3.79 In 1984, when the Agreement was signed, the Government appointed INAC as the lead to coordinate implementation, while other federal organizations were responsible for fulfilling obligations related to their portfolios. As such, we expected that INAC would have coordinated how progress was to be measured and would have ensured the monitoring and reporting of progress towards achieving these principles. This would serve both as a means of identifying whether the Agreement was achieving what it was intended to achieve, and as a means of developing insight into how future land claim agreements should be structured.

3.80 We analyzed INAC's files on the Agreement going back to 1984. We also analyzed files of Fisheries and Oceans Canada, Environment Canada, and the Parks Canada Agency. We interviewed officials and obtained data and other documentation from each of these organizations. We interviewed members of co-management boards and committees related to the Agreement, including representatives of the Government of the Northwest Territories and the Inuvialuit.

3.81 Our 1990 audit of INAC's Northern Affairs Program (1990, Chapter 19—Northern Affairs Program) noted that the Department had not monitored achievement of the Agreement's economic principle. We recommended that the Department develop a framework to evaluate the achievements of any socio-economic measures taken with respect to comprehensive land claim agreements. In 1994, INAC developed an economic evaluation framework designed to monitor the achievement of the Agreement's economic objectives. We found, however, that INAC had not applied this economic evaluation framework (see paragraph 3.49 ).

3.82 In 2003, we audited the transfer of federal responsibilities to the North (2003, Chapter 8—Indian and Northern Affairs Canada: Transferring Federal Responsibilities to the North). In that audit, we found that in implementing its obligations under the two comprehensive land claim agreements that we examined (Nunavut and Gwich'in), INAC had focused on the letter of its obligations but had not taken into account the spirit and intent of the agreements.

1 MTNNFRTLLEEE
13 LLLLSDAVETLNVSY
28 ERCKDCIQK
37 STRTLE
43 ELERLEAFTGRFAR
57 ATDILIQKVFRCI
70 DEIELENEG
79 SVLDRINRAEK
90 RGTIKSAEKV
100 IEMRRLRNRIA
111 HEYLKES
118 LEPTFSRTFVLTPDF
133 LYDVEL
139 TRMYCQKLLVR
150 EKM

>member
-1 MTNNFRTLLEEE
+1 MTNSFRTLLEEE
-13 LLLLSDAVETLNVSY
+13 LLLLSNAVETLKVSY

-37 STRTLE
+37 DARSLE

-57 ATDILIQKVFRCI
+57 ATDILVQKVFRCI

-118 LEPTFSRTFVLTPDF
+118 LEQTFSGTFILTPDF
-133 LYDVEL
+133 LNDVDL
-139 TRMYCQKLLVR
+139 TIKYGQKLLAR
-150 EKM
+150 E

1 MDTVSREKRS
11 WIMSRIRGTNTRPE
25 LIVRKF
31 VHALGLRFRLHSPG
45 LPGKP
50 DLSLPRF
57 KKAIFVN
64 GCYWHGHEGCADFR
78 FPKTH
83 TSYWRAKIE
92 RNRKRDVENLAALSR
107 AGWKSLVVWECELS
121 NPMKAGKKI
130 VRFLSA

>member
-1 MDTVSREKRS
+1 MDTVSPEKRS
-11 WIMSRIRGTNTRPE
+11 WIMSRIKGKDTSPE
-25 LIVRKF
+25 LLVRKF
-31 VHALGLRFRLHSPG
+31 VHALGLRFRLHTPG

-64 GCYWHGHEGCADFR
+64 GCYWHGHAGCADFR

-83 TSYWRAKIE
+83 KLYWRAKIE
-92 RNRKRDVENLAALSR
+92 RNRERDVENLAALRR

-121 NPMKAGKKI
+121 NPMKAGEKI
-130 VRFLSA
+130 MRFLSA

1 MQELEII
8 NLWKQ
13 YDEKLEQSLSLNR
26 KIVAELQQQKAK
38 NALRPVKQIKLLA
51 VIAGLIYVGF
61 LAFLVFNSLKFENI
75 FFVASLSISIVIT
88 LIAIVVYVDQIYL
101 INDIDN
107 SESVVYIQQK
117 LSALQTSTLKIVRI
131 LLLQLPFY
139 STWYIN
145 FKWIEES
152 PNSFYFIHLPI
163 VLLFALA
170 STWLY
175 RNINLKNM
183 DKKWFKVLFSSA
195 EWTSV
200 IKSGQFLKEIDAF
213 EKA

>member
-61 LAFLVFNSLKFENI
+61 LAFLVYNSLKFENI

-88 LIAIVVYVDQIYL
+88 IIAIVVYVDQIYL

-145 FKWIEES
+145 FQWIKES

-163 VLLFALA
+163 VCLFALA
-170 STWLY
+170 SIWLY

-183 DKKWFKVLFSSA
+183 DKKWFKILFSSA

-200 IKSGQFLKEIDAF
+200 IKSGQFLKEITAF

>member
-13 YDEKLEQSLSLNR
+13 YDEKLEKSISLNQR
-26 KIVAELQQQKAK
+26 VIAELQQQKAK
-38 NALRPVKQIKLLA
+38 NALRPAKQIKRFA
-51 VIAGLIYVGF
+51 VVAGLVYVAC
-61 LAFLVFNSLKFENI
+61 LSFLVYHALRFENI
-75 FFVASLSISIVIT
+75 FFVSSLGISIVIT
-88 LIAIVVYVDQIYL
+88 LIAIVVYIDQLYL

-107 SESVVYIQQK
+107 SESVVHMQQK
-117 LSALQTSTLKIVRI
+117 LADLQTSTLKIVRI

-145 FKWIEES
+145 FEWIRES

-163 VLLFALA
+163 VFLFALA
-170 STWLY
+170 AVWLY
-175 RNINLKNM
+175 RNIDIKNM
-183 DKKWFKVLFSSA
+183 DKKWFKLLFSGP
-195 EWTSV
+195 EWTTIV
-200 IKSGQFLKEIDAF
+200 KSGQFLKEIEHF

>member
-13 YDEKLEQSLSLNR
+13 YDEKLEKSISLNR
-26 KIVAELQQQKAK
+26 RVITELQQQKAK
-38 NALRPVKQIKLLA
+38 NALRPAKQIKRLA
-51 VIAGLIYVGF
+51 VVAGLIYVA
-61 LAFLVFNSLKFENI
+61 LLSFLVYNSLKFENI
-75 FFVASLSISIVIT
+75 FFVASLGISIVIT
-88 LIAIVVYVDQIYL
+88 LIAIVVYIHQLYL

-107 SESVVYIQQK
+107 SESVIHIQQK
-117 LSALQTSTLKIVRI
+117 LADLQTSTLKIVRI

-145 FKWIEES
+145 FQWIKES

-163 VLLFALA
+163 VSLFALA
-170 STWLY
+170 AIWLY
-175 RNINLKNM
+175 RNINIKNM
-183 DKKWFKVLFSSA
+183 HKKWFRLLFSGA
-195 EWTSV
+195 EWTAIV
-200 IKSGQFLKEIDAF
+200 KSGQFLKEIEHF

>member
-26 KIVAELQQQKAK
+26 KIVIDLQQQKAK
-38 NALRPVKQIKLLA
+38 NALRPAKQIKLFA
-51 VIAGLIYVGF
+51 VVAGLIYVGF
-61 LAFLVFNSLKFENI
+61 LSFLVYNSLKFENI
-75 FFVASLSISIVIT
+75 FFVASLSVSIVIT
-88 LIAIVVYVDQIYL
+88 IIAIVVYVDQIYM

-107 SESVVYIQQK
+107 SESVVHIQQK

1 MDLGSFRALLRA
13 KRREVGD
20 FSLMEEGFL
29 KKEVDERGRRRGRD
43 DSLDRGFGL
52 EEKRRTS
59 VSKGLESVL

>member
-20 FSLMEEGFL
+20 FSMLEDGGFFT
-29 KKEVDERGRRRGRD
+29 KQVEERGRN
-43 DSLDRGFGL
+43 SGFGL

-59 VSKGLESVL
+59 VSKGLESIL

3.83 We found that INAC took a similar position with regard to the principles of the Inuvialuit Final Agreement; it has taken no action to develop performance indicators or to ensure measurement of progress toward achievement of the principles that the Agreement embodies. Department officials describe these as being Inuvialuit principles, not principles to which Canada adheres. INAC officials emphasize that the Agreement does not impart any federal obligation to realize these goals. On the contrary, Department officials have expressed reluctance to monitor and report progress towards achieving the principles of the Agreement. They explained that doing so would imply that an obligation exists, where no obligation is written into the Agreement. The Department also expressed concern that monitoring progress may lead to the expectation that it would take responsibility for achieving these principles.

3.84 We are concerned that the Department is not focused on achieving the goals expressed in the Agreement. We are also concerned by the argument presented by Department officials, that there is no obligation in the Agreement that requires them to monitor progress. Their argument implies that the Department is willing to carry out only those activities specifically identified as obligations in the Agreement. We find this approach to be inconsistent with the federal government's emphasis on managing well to achieve better results.

3.85 Recommendation. In cooperation with the Inuvialuit, and with the Yukon and Northwest Territories governments, Indian and Northern Affairs Canada should develop performance indicators to measure progress towards meeting the principles of the Inuvialuit Final Agreement, and should publicly monitor and report progress to other signatories.